What Makes A Grocery Store Manager Great?

by Andrew Hoeft | Sep 2, 2016 12:00:00 AM

There are few destinations more important to the daily life of a neighborhood than the grocery store. It should therefore come as no surprise that grocery store management is a demanding role that requires a range of skill sets to ensure their stores run smoothly day-in and day-out. Take a look at a few of the following key concepts to get an idea of what it takes to manage a successful grocery store.

A balanced schedule

Scheduling is about finding a balance between the needs of customers and those of employees . Over-staffing can lead not just to substantial loss of profit, but also to an atmosphere of under-engaged employees. Conversely, under-staffing can lead to frustrating, long check-out lines and under-stocked, disorganized shelves. Before long, either of these problems can create a bad reputation for an otherwise great store. Finding balance on a consistent basis is key.

Appealing merchandise

If only it were as easy as placing items on shelves and waiting for customers to purchase them. But any good grocery store manager knows that merchandising is everything. Visually-striking displays directly in the front of the store are effective at drawing customers in, while staple goods–like bread and dairy–are shifted to the back as a ploy to turn otherwise quick visits into longer stays with larger purchases. At the end of the day, there is no one way to go about it, but finding success will mean tapping into strategy and creativity.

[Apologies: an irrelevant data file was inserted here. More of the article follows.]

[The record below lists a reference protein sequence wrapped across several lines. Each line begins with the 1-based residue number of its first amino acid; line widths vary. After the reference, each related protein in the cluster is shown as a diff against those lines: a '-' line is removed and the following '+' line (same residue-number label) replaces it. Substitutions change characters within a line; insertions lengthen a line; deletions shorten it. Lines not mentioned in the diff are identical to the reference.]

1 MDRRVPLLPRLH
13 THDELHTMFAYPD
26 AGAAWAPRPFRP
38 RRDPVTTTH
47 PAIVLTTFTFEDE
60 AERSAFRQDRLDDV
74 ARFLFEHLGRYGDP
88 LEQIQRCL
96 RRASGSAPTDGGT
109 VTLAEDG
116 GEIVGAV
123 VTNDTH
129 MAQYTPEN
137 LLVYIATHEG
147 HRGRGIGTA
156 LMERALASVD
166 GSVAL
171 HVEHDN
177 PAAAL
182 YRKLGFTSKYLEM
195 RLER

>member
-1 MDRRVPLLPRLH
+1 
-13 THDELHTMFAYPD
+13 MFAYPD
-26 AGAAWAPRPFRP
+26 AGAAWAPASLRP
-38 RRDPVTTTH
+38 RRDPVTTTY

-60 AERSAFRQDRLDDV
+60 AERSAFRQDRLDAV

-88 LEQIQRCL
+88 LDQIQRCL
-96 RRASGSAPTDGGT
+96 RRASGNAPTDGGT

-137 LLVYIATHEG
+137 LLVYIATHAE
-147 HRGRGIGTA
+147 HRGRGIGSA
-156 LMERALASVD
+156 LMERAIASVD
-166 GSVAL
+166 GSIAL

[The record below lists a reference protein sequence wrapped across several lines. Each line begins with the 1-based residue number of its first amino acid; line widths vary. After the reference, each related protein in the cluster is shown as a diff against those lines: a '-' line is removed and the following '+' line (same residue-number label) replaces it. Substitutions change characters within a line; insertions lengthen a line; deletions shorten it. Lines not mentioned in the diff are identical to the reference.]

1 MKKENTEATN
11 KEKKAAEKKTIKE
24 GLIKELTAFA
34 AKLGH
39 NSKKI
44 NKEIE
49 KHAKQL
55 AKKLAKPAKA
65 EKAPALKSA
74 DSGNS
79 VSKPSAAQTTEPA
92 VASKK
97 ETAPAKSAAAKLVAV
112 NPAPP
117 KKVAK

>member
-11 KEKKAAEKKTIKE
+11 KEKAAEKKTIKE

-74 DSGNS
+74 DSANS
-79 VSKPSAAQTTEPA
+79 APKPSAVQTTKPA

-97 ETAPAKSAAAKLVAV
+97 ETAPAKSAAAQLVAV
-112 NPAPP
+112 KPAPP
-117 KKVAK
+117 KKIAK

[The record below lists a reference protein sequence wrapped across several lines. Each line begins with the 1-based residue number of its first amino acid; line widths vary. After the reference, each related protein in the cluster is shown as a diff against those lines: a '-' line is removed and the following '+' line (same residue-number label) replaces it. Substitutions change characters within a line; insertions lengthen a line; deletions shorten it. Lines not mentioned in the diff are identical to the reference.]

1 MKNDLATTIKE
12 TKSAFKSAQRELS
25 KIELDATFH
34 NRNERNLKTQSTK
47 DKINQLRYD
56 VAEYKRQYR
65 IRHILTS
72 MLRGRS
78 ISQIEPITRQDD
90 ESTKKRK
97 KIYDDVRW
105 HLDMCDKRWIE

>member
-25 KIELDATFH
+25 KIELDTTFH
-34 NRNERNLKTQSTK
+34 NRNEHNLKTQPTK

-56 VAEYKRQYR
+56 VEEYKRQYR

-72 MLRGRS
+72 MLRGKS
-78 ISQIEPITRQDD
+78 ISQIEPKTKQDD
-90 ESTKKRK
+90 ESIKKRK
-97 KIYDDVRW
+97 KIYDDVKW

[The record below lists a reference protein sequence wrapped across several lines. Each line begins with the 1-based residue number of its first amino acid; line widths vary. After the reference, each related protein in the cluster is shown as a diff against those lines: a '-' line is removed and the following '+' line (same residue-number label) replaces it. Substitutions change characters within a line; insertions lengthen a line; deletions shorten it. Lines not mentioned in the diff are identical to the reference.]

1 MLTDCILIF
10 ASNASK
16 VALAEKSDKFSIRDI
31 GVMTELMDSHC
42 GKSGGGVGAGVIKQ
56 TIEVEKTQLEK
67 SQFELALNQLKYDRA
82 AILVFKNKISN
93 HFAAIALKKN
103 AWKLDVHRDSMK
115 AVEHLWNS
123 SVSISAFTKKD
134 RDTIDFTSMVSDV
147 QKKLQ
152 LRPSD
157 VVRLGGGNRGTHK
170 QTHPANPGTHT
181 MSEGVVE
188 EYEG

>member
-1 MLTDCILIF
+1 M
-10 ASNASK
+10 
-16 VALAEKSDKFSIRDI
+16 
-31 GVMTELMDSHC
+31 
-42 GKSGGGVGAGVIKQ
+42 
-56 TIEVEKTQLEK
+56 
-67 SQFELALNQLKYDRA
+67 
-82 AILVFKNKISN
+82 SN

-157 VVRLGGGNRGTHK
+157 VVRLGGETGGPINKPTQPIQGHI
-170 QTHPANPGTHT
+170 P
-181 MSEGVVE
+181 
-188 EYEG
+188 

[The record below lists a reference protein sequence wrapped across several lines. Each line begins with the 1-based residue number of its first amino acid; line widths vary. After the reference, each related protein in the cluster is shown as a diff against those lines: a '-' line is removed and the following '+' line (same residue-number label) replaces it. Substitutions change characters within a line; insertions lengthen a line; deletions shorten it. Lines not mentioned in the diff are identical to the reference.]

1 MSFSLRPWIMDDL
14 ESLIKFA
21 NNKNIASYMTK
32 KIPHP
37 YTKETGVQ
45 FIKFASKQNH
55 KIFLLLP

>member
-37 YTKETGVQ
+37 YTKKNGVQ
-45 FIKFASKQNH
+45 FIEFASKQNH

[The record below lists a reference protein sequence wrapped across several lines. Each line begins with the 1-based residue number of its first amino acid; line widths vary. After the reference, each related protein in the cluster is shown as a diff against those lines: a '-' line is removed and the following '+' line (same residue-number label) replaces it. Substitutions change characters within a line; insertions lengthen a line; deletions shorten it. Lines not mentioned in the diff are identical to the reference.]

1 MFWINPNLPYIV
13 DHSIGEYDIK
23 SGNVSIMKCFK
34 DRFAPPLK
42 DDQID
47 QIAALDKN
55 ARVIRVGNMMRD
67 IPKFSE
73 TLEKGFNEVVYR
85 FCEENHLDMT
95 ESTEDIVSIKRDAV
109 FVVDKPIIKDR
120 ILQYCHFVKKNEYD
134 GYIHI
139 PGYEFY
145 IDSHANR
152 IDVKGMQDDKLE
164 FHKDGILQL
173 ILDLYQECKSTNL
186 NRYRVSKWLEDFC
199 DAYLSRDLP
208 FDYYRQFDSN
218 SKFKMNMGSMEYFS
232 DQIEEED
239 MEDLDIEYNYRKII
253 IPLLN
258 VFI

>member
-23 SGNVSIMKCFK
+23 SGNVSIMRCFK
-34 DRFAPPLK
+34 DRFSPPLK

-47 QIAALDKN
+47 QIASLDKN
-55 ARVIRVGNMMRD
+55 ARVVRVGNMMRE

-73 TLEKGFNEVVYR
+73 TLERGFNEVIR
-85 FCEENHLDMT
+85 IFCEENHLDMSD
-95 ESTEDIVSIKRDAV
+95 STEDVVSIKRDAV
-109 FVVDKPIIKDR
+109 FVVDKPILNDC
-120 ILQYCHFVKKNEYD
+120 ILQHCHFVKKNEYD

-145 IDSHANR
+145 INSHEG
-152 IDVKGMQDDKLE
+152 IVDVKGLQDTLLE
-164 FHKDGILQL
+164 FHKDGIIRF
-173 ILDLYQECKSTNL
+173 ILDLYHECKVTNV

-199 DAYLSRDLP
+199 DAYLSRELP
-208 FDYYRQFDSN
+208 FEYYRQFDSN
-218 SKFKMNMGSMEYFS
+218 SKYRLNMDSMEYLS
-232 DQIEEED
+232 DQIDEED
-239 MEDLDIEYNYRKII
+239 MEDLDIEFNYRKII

Exciting promotions

While your regulars can be counted on for their weekly visits, a great way to attract new business is through unique and exciting promotions. These can range from coupons, giveaways, or anything else that can incentivize customers to come through the doors. A successful promotion is one that makes up more than the money lost through new sales, and one that leaves customers walking away with renewed interest in your store.

Inventory decisions

Your selection of goods depends primarily on your customer-base. So, while certain items may not sell as well in some parts of the country, finding out what will work and what won’t is up to the manager of the store. Learn from your customers and pay attention to requests for specific brands.

These are just a few concepts that can set your grocery store in the right direction while bringing in foot traffic and positively impacting profits.

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